The labor dispute between the Pacific Maritime Association and the International Longshore Warehouse Union created a backlog of cargo along the West Coast ports in the United States. This backlog created a port crisis, which stalled imports in the United States for much of 2014. In 2015, this port crisis has begun to ease, and retailers are reporting a rise in imports in the middle of 2015, after a slow start to the year, as a result.

 

March Volume Expected to Rise

The National Retail Federation’s Global Port Tracker indicated that February 2015, the last month which has presented data, showed 1.2 million twenty-foot equivalent units through the NRF’s ports. This number was down 10.3 percent from January and 3.6 percent from February of 2014, a problem created by the port crisis. However, February is historically one of the slowest months of the year, and retailers are estimating a much higher volume as the year progresses.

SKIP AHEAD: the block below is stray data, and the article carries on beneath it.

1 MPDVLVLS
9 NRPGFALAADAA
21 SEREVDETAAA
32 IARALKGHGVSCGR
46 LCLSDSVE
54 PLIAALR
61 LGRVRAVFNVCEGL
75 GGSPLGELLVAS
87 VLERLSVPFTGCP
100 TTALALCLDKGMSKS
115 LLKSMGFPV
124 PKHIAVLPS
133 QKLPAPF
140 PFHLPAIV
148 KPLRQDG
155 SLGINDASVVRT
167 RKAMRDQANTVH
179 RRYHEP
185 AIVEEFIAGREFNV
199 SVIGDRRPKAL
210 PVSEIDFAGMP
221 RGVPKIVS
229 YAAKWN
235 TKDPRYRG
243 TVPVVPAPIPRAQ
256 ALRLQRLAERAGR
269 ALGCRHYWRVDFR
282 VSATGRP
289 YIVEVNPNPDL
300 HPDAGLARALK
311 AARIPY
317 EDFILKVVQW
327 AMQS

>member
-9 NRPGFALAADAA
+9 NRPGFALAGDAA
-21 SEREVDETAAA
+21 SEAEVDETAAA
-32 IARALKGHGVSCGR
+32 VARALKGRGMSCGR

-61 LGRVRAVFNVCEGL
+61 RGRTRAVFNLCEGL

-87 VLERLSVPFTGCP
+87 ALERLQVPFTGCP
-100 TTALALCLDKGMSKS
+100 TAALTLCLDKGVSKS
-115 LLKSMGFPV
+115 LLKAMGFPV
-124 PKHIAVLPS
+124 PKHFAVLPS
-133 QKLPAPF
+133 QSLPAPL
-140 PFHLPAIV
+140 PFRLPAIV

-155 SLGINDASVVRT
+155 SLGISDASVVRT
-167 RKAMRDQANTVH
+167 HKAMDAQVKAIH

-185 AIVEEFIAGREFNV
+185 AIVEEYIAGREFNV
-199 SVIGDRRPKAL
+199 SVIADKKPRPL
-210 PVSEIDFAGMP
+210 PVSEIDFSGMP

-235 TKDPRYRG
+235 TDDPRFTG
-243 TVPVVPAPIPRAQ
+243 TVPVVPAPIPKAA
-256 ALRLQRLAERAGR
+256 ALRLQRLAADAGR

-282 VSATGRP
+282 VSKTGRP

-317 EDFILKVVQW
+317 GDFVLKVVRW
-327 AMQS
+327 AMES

In March, volume is expected to be 1.48 million twenty-foot equivalent units. This is a 13.5 percent increase over the 2014 numbers. April is expected to rise even more, up 8 percent over last year with a rate of 1.55 million units.

The Reason for This Increase

According to Global Port Tracker, this increase is due to three factors. First, container import volume has increased, leading to a rise. Second, congestion at the ports is lower, allowing for more units to come through. Finally, gate operations are improved over last year. Overall, these are positive signs for global traders looking to use these West Coast ports in the coming months. The market for the products they are trading is on the rise.

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